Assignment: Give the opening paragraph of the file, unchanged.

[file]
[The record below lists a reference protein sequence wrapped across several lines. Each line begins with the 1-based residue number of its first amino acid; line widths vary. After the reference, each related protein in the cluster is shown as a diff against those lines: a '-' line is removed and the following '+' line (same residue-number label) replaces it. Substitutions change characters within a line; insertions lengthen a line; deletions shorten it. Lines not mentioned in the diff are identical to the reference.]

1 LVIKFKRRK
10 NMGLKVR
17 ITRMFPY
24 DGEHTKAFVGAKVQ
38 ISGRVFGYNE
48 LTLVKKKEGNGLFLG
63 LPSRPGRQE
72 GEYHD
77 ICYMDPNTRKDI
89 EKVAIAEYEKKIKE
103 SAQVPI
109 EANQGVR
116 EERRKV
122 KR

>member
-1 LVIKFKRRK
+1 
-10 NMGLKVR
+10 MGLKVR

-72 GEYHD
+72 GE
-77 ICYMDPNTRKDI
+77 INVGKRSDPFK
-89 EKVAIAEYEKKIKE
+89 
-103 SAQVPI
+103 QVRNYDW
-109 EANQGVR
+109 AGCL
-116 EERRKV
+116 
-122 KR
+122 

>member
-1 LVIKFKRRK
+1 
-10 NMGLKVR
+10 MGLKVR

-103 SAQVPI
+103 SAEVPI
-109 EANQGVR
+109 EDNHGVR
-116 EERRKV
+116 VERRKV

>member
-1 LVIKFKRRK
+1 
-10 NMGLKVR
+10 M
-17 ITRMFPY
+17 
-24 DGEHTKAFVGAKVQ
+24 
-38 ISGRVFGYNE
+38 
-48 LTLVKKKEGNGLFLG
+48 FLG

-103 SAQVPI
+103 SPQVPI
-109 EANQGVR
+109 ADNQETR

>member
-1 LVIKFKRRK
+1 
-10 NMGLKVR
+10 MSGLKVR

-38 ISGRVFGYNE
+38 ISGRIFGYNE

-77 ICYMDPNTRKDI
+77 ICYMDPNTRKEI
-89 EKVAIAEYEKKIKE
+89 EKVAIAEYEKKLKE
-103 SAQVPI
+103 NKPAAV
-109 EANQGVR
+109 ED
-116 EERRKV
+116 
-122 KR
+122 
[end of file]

[The record below lists a reference protein sequence wrapped across several lines. Each line begins with the 1-based residue number of its first amino acid; line widths vary. After the reference, each related protein in the cluster is shown as a diff against those lines: a '-' line is removed and the following '+' line (same residue-number label) replaces it. Substitutions change characters within a line; insertions lengthen a line; deletions shorten it. Lines not mentioned in the diff are identical to the reference.]